Album Review: The Maccabees – The Marks to Prove It




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The Maccabees had a hell of a time making their fourth album and the Londoners have the marks to prove it. See what they did there? It’s the kind of cheeky British humor that should come with a rimshot upon each reading. Sadly, Marks To Prove It puts all its work into weighty matters instead of incorporating the quintet’s funny bone.

Surely, humor is in short supply when holed up in a claustrophobic two-room studio in south London for two-and-half-years. Guitarist Hugo White even admitted to NME that the band would have called it quits based on the way things were going without the shared history and brotherly camaraderie to keep them tethered to each other. The slow-as-molasses progress and uncertainty over whether the album’s 11 songs would ever come to fruition could do a rookie group in.

All of that pent-up agony gets dispersed in the opening title track. It bursts at the seams with clanging, hyperventilating guitars and pinging keys that cascade like a pixelated waterfall. Orlando Weeks’ simmering vocals keep the energy from spiking too aggressively. In hindsight, it’s a gutsy move to deliver the most memorable offering first when it’s so easy to drag it into a playlist and forget about the rest of the album.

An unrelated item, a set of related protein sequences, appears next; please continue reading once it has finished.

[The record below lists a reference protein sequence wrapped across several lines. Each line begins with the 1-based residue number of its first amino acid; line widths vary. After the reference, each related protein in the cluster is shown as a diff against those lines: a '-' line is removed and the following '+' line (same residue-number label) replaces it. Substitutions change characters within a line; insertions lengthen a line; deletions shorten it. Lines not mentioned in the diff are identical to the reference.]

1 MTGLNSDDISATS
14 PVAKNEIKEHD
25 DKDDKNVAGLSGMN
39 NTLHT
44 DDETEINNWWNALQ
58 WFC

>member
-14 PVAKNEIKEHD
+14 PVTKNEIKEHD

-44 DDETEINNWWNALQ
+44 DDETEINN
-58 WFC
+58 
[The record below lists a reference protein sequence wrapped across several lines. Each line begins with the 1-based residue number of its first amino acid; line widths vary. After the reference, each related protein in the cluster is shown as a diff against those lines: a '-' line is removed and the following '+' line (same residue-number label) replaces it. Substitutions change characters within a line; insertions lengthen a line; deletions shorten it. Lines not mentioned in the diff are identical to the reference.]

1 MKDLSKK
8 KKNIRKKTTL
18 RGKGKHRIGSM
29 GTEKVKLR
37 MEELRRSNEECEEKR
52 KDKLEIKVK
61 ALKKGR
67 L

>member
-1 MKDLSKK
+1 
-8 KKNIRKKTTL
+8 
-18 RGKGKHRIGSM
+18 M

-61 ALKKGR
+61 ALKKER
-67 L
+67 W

“Slow Sun” comes in as a close second, with brass softly peeking out like rays of light from the horizon and Weeks’ dewy vocals repeating “that’s real love” over and over as a mantra, prayer, and desire all wrapped into one.

But from there, things sink into uninspired devotion to music legends. “River Song” drops in a walloping chorus to upend the droning verses using Leonard Cohen’s “Famous Blue Raincoat” as a guide, minus the endearing cragginess. “Spit it Out” is straight Radiohead fan fiction. Morrissey might be a little extra sour if he comes across “Ribbon Road” and its Smiths aping. At this juncture in the band’s career, The Maccabees should aim higher than pleasant comparisons. Considering the strength of “Marks to Prove It”, they’re clearly capable of hitting that higher mark.

Essential Tracks: “Marks to Prove It”, “Slow Sun”